Steve Parish insists Tony Pulis and Crystal Palace had agreed on a ‘good transfer budget’ before the Welshman resigned as manager.
Pulis performed superbly upon succeeding Ian Holloway as Eagles boss last season, at a time when the Londoners were widely tipped for an instant return to the Championship. But not only did he keep them in the Premier League, but he did so comfortably, leading the team to an eleventh place finish and some 12 points clear of the drop zone.
He had spent just short of £2million this summer on strengthening his squad, with Martin Kelly arriving from Liverpool for £1.5million, Fraizer Campbell joining from Cardiff City for £900,000, whilst Brede Hangeland linked up from Fulham on a free transfer. However, Pulis is thought to have been bitterly disappointed at the club’s failure to sign his targets such as Gylfi Sigurdsson, Steven Caulker and Michu, all of whom he was eager to land.
Reports emerged late last week that Pulis was in showdown talks with his employers, and it was confirmed on Thursday evening that the former Stoke City boss had indeed quit his post. This has understandably upset many of the Selhurst Park faithful, but speaking after the opening day 2-1 defeat at Arsenal, Parish insists the club had agreed a good transfer budget with the 56-year-old, whose departure came as a surprise to the co-chairman.
“I can’t explain it, I’d love to be able to tell you everything that went wrong,” he told Match of the Day. “There was a good transfer budget agreed, there was a lack of targets that I think the manager felt was good enough in the window and it came to a point where he felt he didn’t want to carry on. I can’t have people at the football club who aren’t 100 per cent committed to what we’re trying to do, so reluctantly I agreed to let him out of his contract.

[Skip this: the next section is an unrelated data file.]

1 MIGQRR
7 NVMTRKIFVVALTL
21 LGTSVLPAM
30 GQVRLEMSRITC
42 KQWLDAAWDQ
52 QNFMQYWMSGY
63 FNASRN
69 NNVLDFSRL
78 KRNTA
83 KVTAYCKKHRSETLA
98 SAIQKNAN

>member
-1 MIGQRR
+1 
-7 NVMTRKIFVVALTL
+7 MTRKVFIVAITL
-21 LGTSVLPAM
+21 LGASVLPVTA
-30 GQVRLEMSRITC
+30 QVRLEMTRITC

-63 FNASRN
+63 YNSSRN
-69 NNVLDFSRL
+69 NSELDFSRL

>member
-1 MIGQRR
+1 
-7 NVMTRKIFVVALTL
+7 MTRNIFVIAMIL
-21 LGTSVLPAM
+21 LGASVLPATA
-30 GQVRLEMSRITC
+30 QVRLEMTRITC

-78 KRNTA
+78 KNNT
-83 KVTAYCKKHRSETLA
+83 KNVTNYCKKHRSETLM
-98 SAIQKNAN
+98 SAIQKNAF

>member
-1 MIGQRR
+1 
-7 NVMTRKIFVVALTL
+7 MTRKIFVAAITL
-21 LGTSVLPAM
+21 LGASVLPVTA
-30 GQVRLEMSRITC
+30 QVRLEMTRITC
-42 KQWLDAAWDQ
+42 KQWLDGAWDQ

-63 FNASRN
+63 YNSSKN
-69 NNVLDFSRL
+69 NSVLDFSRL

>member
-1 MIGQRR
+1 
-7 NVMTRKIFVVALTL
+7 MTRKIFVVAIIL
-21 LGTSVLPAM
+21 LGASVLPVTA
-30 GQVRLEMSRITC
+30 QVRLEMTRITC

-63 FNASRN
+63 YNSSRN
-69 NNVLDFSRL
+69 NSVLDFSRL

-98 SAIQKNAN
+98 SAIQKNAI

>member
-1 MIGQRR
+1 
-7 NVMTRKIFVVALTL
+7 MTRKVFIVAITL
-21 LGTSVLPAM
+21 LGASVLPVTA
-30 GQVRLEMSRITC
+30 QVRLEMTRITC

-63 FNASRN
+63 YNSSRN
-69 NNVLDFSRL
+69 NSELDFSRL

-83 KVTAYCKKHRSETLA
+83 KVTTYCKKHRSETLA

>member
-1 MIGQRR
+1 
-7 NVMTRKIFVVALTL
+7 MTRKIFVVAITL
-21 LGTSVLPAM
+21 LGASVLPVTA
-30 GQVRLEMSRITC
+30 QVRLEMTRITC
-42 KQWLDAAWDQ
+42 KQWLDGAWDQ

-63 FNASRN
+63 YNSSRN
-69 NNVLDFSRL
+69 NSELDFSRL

“I can’t be let down for what he achieved for us. He doesn’t owe us but we don’t owe him either. He did a fantastic job for us but we are what we are. I got this club from administration to where we are now by taking decisions to create a positive environment. If people don’t feel they can work in that environment then it’s fine for them to move on.”
Keith Millen was in the dugout for the defeat at the Emirates Stadium, and he has made it clear he would like the job on a permanent basis. However, former Cardiff boss Malky Mackay is the early frontrunner, whilst Tim Sherwood, who left Tottenham Hotspur at the end of last season, is another reported candidate, as is ex-Celtic manager Neil Lennon.